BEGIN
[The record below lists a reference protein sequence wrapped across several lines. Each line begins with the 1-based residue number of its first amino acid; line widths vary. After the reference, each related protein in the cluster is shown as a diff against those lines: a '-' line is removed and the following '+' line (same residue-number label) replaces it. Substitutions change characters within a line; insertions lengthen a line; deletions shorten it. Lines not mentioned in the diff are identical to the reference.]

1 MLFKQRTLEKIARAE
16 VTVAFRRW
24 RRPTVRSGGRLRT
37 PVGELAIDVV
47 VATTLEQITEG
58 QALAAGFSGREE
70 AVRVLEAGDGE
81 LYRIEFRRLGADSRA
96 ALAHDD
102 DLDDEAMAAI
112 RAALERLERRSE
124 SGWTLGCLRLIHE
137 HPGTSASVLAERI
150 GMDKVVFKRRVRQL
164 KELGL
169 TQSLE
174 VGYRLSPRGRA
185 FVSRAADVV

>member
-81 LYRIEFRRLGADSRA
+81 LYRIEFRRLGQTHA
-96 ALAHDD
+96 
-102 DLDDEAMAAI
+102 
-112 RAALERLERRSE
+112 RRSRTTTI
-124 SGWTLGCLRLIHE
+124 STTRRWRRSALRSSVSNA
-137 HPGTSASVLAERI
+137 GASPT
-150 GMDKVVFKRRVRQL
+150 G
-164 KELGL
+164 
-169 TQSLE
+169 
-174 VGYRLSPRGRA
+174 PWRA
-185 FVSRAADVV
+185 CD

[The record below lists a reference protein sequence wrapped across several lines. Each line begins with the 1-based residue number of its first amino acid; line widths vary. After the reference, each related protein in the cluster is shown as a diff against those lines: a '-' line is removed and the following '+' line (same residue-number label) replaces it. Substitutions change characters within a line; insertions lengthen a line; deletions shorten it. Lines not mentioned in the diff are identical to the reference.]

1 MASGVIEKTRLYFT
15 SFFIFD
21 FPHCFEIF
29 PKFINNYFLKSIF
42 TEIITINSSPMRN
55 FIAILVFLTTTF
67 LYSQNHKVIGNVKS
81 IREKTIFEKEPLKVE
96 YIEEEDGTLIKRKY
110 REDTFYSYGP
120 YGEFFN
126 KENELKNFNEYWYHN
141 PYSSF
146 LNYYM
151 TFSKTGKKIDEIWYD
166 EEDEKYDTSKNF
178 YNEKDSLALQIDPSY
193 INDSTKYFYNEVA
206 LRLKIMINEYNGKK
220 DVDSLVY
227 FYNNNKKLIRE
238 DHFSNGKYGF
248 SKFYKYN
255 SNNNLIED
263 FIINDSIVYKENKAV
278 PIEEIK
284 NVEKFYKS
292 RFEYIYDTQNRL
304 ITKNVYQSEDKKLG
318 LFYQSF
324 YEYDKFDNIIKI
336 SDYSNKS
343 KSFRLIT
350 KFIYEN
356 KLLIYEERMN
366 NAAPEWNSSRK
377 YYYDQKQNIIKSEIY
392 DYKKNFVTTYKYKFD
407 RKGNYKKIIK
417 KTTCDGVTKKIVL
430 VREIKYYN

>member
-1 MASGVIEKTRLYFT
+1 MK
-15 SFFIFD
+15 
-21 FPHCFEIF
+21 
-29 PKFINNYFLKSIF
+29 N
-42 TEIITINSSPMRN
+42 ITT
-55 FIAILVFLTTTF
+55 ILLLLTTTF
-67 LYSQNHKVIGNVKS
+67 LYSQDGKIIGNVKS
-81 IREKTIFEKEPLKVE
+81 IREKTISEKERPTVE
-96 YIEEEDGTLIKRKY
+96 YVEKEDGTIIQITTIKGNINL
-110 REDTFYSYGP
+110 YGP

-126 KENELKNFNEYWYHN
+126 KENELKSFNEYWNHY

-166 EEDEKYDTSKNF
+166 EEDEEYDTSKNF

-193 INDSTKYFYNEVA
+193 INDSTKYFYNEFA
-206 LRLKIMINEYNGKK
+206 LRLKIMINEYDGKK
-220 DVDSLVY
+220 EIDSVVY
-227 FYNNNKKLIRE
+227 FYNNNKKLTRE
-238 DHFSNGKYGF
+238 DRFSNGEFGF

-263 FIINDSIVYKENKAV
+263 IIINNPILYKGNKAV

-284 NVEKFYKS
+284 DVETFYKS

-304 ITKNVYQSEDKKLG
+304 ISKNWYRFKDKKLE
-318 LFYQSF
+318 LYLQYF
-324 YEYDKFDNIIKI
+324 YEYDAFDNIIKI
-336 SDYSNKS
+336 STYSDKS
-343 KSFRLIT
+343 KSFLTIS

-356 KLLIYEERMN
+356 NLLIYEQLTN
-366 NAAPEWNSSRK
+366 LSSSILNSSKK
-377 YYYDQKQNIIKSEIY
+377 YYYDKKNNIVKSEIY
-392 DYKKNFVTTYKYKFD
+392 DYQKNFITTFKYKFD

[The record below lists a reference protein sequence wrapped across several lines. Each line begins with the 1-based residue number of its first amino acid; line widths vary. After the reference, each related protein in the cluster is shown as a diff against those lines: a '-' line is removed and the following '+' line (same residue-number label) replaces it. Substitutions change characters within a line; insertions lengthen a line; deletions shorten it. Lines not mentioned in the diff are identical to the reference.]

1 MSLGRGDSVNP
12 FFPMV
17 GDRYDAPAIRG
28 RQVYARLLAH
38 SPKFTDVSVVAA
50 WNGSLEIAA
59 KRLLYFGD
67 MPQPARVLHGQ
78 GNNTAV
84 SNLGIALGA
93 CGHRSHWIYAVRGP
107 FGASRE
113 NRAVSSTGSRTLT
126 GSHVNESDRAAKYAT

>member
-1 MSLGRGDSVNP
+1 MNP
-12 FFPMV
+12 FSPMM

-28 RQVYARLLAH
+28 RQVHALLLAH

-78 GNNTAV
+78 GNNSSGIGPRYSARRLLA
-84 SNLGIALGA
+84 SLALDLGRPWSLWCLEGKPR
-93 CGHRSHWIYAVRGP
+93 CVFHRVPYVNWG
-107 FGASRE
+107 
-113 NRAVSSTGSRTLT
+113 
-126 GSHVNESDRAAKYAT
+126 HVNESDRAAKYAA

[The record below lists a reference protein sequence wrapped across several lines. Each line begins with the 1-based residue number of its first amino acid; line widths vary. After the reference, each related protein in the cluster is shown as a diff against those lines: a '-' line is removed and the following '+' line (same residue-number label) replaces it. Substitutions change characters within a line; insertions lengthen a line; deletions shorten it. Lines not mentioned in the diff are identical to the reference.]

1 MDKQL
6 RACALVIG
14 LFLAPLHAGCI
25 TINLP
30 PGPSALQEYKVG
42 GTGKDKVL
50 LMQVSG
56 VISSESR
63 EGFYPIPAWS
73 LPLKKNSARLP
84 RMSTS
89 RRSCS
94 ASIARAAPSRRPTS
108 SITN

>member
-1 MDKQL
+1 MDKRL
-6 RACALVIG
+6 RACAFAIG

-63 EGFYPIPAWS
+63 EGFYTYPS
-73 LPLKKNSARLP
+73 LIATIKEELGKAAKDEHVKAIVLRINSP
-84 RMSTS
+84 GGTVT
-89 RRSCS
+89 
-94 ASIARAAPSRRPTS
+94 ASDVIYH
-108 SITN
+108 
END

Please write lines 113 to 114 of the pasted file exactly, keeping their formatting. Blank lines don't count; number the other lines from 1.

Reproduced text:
+206 LRLKIMINEYDGKK
-220 DVDSLVY